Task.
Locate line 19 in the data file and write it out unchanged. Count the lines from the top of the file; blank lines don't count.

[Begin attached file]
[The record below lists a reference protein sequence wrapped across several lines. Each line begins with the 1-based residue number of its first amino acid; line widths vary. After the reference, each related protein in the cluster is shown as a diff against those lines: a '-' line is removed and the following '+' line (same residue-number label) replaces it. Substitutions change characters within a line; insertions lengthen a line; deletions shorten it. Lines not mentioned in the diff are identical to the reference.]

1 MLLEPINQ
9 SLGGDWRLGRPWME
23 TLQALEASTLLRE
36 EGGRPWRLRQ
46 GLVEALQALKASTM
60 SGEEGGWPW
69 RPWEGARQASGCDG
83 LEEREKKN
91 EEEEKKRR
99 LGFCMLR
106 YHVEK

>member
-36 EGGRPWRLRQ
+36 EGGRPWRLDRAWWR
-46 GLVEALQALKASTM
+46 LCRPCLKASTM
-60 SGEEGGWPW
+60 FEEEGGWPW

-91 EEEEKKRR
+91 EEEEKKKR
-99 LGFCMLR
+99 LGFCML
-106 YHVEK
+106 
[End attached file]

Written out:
+60 FEEEGGWPW